Guidelines out for Chile’s latest licence tender

Operators Chile's Licence Tender
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Operators interested in gaining a foothold in Chile’s expanding casino industry should look to its regulator’s website, where new guidelines as to the application procedure for one of seven new licences have been published.

 

[dropcap]A[/dropcap]ccording to a press release from Chilean casino regulator the Superintendencia de Casinos de Juego, operators interested in vying for one of Chile’s seven upcoming casino licences are now able to download application guidelines from the SCJ website.

The news follows on from the confirmation that the country’s government had given its approval to the opening of a tender process to run the new municipal casino properties.

As of May 13, a ten-day period saw the SCJ conduct consultations with any and all interested parties in order to clarify application and operational requirements.

Applicants are expected to pitch their final proposals – along with all requisite documentation – before the public hearing regarding all technical bids which has been slated to take place on November 4.

The regions outlined for new properties have been listed as Arica, Iquique, Coquimbo, Viña del Mar, Pucón, Puerto Varas and Natales.

Once all bids have been received, a verification process will take place in order to ensure all requisite criteria have been met by each prospective operator. The vetting process is to assess factors such as the origin and sufficiency of funds, as well as a technical evaluation. Once this process has been completed, the SCJ’s executive council will tally each bidder’s “score” and request any additional information, if required. A 60 per cent “pass” rate will be the minimum requirement in each jurisdiction, with the licence being awarded to the highest-rated operator in the instance of multiple bids.

The opening of this tender process comes on the back off an amendment to Chilean gaming legislation made last summer. Law No. 20,856 permits the country’s casino industry to expand by almost a third.

“The central ideas that the process is articulated around and which constitute the spirit of the new law are to guarantee increased revenues with maximum transparency and objectivity in the adjudication of concessions,” claimed an SCJ spokesperson. “This will be done by awarding them to the highest economic offer in clear processes, both in terms of format as well as evaluation methodology, causes for exclusion, transparent criteria, the determination of a minimum guaranteed bid, operational continuity of the casinos and public hearings.”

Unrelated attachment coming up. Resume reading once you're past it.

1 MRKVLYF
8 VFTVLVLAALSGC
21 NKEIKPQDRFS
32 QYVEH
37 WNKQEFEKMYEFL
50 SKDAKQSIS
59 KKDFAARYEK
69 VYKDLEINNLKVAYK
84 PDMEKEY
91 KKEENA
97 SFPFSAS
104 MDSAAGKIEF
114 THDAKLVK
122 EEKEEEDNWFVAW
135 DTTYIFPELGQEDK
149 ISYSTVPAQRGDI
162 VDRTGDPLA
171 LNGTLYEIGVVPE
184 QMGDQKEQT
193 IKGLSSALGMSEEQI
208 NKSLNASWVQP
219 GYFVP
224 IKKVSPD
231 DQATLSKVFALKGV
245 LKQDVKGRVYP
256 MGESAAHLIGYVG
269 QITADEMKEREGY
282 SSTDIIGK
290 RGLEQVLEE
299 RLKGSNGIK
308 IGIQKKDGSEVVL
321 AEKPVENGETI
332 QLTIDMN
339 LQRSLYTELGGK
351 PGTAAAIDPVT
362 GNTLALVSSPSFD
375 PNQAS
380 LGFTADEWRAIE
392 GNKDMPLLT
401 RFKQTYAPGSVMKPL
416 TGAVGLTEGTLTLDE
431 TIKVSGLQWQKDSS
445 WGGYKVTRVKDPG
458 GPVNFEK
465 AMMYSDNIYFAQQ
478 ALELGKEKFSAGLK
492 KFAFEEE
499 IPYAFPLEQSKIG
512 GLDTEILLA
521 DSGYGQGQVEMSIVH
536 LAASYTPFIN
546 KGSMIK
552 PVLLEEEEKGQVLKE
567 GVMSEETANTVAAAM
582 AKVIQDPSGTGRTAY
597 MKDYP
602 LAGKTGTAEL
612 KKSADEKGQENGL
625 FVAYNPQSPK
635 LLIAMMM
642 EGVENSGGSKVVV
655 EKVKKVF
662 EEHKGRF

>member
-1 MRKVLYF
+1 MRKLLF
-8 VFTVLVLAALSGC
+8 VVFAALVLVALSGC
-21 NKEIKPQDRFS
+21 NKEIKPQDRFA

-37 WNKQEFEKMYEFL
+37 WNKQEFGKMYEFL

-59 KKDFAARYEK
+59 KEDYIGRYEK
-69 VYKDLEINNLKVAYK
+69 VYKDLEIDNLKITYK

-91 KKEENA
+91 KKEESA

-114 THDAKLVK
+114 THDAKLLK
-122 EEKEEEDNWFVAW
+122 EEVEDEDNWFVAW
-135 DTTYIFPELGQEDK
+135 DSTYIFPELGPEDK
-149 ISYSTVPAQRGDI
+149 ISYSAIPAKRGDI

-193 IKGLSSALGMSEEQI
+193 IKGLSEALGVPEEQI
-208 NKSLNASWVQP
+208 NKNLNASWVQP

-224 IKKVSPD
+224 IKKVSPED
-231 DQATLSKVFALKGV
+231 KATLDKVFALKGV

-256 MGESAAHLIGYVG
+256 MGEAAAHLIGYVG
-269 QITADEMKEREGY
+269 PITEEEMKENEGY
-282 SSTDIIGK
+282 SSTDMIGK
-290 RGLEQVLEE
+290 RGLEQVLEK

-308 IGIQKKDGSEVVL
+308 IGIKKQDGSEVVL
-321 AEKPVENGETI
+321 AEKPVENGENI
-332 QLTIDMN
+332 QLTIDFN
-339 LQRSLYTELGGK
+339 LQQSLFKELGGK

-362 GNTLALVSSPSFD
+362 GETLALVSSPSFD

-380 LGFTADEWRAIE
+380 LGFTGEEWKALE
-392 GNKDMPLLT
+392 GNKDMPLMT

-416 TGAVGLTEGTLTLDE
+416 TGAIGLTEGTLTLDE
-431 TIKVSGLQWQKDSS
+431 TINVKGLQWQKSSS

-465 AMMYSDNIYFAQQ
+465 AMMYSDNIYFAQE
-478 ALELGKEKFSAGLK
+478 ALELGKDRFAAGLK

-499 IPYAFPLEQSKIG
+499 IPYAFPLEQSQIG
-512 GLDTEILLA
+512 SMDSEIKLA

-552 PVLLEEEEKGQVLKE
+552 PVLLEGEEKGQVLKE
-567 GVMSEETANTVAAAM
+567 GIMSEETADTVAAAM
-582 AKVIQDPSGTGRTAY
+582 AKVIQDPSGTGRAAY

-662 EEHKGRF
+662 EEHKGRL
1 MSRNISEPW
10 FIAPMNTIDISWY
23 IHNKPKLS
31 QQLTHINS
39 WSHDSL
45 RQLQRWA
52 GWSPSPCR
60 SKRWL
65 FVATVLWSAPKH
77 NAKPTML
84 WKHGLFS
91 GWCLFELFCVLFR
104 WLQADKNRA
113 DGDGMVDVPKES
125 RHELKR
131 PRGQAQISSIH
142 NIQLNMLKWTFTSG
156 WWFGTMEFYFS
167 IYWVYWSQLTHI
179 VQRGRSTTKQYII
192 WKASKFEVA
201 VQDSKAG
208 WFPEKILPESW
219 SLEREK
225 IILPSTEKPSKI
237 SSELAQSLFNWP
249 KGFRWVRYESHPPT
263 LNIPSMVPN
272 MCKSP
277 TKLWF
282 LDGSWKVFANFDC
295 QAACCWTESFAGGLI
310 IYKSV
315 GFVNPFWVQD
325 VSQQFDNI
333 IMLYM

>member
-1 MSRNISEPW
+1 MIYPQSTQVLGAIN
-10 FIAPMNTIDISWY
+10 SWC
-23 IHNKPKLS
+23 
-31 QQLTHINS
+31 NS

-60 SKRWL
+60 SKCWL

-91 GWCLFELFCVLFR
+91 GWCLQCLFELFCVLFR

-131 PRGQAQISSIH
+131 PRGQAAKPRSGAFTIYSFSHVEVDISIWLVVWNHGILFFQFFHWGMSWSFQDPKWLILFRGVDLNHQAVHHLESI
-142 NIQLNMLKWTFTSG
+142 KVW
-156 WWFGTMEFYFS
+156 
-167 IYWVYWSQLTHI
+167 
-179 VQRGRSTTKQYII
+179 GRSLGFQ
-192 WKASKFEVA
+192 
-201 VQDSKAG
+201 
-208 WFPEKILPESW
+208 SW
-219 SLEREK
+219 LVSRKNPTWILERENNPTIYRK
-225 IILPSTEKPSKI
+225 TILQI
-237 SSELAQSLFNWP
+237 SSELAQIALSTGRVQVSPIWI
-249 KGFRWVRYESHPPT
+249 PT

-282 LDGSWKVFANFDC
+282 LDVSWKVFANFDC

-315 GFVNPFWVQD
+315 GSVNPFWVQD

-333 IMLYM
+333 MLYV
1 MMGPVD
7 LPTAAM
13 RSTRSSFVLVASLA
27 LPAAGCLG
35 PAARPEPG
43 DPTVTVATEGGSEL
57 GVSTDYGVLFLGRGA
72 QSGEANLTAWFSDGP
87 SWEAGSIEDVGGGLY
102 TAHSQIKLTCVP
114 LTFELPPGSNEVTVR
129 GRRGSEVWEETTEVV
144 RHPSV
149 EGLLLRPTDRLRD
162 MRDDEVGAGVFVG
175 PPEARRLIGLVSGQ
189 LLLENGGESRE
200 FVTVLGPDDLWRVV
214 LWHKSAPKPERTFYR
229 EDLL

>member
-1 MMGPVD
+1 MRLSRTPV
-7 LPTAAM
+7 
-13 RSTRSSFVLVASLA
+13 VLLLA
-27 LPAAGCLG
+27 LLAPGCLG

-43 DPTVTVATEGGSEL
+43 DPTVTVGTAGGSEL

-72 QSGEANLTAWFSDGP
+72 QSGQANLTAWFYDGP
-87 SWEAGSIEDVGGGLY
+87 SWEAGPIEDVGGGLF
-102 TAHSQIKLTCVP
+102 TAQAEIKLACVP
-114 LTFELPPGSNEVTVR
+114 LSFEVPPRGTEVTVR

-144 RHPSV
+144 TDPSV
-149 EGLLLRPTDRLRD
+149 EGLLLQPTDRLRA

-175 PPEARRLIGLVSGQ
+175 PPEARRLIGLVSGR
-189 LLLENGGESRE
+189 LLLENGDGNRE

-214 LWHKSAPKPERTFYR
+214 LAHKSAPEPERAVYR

At present, Chile has over 12 casinos in operation, distributed throughout ten cities. The largest property currently is the municipal casino in the coastal city of Vina del Mar – which boasts just over 1,500 slot machines and 90 table games.

The last time a tendering process took place in Chile was in 2005, with the process ending in a legal challenge from Thunderbird Resorts – after all six of the company’s license applications were rejected by regulators.

CHILE’S INTERNATIONAL PROSPECTS – GETTING IN ON THE GAME

[dropcap]W[/dropcap]hilst South America as a whole presents operators with a number of potential pitfalls – political and economic challenges, grey markets and a patchwork quilt of social measures, regulatory processes and attitudes – Chile has proved itself as a relatively safe bet for international casino operators.

SantiagoIts gaming infrastructure is sophisticated – indeed, the country was deemed a suitable setting by leading African operator Sun International for its first trans-continental venture back in 2009. Sun has continued to throw extra weight behind the country’s relatively dependable casino sector, in the form of a high profile (and newly approved) merger agreement with Chilean-based operator Dreams SA. Seeming as though the chief executives of both Sun and Dreams have gone on the record to say that their pooled efforts will concentrate on continued expansion throughout the LatAm region, it would be a fairly safe bet to assume that their names will soon grace the desks of the SCJ at some point throughout Chile’s latest licence tender. But Sun may not be the only high-profile international name encountered throughout the bidding process.

With shrinking revenues and profits throughout many of the major Asian economies, it’s possible that the modest but dependable year-on-year growth enjoyed by the Chilean sector of late may also prove a tempting investment prospect to Far Eastern gaming corporations seeking more reliable opportunity abroad.

 


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